To keep Dwight Howard, the Lakers will have to sell him on a vision for 2014 and beyond. As a result, if championships are his goal, the Rockets are the safer bet for a whole host of reasons. Read More. Written by Jonathan Tjarks on May 23, 2013
Joao Saraiva wrote:It is a two man race. I'm sorry for Chris Paul but the gap between him and LeBron or Durant is just huge.
LeBron is still the better player so Durant needs a better record by 3 or 4 games at least.
Wait so Durant gets penalized for havin to play in the brutal western conference whereas Lebron benefits from playing out east along with two other top 15 players. Best player on team with best record wins it seeing as Lebron and Durant have played neck and neck thus far.
Heat are 11-7 against the East but 15-5 against the West.
Thunder are 12-5 against the East and 20-4 against the West.
The West is better but both teams have had a harder time against the East this season.
East has better defensive teams compared to west.Outside of top 4 of west everyplayoff team in east has a better defense than west teams
NYKMentality85 wrote:He isn't no "great basketball player" but instead, an Athletic Freak of Nature due to.. HGH. And last but not least, LeBron James has never won a legit NBA championship. During a shortened season with just about zero training camp/preseason.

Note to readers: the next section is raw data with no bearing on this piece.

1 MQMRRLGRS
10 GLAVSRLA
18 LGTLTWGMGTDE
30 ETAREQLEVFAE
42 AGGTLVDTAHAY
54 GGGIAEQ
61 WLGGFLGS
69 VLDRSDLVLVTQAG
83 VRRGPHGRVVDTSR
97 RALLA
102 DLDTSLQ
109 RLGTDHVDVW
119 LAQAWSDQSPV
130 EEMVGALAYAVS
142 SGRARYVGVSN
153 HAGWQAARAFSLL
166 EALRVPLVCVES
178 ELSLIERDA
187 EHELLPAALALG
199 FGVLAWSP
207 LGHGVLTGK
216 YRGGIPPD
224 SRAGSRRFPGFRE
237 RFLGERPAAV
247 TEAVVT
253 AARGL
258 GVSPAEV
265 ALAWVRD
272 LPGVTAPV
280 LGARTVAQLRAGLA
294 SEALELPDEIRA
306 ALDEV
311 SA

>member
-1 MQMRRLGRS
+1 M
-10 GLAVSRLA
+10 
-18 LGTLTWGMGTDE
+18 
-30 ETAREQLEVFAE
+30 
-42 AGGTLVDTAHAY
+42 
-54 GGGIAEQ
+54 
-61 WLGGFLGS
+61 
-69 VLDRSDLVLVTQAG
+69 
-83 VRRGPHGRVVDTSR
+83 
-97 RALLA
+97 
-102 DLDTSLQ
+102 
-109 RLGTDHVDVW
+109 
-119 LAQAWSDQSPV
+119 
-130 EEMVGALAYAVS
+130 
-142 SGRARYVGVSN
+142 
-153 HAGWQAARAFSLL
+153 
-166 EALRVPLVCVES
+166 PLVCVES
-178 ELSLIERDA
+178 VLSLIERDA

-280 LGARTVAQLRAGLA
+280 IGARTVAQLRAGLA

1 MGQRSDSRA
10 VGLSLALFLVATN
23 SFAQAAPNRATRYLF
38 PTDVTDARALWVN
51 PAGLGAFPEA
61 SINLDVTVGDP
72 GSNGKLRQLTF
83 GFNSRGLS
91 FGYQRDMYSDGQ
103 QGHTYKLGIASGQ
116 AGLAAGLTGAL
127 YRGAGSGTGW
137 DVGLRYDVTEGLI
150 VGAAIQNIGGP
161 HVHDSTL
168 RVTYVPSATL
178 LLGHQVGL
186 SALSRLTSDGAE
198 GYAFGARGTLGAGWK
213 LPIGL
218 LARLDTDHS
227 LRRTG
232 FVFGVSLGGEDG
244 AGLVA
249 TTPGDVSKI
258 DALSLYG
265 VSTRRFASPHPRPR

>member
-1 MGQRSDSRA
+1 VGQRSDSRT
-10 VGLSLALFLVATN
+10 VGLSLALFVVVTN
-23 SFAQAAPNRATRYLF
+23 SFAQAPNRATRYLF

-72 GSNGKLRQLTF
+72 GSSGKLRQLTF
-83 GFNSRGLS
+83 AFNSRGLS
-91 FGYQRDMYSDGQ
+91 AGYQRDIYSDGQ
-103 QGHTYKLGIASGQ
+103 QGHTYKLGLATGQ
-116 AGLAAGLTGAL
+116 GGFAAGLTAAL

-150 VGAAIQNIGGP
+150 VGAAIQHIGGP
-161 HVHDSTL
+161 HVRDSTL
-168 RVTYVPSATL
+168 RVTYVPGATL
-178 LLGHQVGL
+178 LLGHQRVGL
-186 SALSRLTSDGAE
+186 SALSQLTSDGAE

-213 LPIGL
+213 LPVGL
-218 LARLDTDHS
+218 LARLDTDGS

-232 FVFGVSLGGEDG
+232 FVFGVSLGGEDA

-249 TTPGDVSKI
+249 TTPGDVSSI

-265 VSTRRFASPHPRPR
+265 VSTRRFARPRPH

Black Feet wrote:There are lots of players that guard multiple positions, Earl Clark for example has Guarded all 5 positions since starting for the Lakers. He's guarded everyone from Duncan to Durant to Ellis. Lebrons defense always gets overrated on this forum, probably because all the bandwagon fans he has.
OKC blows out the Clippers in LA and Durant single handedly did it all by himself in the fourth. OKC/Durant also did it without being fouled (since RealGM has turned into an OKC only wins because of refs circlejerk lately), Clippers had a 26 to 17 foul advantage.
Lucky for Lebron the MVP race doesn't end today, because it would be Durant's
**** Ron Artest **** Marco Belinelli Stephen Jackson aint bout dis lyfe Patrick Beverly is a huge douche
fallacy wrote:Durant's last 9 games 101-194 fg (52%), 28-65 3pt (43%), 83-89 ft (93%)